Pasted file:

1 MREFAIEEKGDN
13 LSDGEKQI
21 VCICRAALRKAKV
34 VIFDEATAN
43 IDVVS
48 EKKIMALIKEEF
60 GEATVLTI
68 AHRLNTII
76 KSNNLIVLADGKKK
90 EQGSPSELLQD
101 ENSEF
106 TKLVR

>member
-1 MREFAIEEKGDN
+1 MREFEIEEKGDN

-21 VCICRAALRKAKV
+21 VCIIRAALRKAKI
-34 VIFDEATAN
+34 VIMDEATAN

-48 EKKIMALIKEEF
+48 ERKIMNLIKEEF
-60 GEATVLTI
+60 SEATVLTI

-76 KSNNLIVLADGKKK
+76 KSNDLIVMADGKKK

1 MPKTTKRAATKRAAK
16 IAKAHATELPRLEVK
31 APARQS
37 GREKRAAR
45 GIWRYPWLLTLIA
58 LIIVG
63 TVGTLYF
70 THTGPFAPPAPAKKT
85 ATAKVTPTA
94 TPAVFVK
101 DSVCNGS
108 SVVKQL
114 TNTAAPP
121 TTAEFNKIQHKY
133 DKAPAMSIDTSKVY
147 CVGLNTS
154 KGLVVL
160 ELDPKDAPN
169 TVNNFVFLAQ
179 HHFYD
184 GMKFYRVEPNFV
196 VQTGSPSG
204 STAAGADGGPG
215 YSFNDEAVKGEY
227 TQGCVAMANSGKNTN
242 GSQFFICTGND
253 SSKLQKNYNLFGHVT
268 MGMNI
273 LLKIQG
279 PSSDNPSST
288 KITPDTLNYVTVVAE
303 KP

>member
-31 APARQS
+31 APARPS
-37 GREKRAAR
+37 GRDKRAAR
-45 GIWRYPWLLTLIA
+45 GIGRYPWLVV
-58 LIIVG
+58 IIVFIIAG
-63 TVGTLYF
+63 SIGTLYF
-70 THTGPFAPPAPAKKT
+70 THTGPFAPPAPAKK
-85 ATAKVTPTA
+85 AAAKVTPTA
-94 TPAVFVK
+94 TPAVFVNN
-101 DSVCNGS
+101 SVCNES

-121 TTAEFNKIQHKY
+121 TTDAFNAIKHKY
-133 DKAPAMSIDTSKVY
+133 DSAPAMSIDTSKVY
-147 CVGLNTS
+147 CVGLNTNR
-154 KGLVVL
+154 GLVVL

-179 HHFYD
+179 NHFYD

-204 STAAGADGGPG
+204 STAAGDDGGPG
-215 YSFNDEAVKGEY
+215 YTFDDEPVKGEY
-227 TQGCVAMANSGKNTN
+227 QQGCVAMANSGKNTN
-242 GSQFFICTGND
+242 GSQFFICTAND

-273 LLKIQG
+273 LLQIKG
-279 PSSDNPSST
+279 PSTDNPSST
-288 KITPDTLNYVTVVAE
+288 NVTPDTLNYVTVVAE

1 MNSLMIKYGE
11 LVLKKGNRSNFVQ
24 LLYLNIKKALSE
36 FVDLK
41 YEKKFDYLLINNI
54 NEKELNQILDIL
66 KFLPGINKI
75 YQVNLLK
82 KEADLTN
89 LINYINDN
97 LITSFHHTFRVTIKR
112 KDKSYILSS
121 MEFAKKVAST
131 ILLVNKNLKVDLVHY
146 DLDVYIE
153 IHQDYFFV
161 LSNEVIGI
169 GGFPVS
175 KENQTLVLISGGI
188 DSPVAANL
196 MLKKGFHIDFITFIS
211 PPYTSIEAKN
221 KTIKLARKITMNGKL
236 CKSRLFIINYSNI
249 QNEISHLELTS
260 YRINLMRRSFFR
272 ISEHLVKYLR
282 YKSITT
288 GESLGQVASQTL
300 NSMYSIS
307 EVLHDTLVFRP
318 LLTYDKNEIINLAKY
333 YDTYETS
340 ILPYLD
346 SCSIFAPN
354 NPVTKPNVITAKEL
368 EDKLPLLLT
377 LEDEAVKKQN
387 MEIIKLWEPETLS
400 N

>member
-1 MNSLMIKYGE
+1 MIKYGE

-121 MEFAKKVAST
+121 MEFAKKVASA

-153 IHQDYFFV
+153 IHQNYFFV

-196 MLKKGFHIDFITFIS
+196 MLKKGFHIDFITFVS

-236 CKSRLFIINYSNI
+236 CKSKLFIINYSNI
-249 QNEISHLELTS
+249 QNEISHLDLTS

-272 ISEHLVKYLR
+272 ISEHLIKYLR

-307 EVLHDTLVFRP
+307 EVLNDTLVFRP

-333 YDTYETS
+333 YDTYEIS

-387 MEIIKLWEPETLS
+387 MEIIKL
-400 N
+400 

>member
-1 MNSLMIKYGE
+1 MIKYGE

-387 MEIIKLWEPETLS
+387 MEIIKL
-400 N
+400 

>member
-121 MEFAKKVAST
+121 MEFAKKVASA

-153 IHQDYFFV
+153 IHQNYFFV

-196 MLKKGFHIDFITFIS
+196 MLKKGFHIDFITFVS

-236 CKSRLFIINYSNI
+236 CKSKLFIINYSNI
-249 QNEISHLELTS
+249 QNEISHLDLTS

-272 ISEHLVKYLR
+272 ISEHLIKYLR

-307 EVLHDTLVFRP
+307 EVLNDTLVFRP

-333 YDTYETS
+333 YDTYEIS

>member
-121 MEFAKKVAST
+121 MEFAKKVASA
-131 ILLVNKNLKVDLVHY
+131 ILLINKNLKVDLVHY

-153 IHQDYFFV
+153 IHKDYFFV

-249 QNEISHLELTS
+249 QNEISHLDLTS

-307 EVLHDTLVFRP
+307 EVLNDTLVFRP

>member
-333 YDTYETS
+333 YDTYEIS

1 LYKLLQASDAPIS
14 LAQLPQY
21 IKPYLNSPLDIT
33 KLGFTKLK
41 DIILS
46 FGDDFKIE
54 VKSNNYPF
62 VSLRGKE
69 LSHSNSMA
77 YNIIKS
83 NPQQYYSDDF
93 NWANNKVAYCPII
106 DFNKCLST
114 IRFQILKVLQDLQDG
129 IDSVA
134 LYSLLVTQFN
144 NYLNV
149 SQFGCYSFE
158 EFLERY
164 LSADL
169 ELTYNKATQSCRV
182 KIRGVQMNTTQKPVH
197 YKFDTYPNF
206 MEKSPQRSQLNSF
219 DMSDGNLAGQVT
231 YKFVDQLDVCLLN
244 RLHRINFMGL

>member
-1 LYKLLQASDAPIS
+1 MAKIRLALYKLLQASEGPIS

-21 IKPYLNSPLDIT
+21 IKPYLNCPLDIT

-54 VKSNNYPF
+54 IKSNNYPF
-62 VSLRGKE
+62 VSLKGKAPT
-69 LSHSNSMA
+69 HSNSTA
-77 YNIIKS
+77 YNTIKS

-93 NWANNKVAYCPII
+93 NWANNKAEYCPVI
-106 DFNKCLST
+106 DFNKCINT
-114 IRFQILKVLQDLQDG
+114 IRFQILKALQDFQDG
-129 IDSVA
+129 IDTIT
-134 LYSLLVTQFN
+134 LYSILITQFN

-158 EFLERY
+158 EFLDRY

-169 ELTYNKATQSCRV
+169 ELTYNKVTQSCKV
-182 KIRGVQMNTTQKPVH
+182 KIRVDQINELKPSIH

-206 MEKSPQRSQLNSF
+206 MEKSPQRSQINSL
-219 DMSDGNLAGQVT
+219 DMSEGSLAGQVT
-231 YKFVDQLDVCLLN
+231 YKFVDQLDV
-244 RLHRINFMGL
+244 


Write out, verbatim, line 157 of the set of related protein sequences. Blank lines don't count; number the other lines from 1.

+307 EVLNDTLVFRP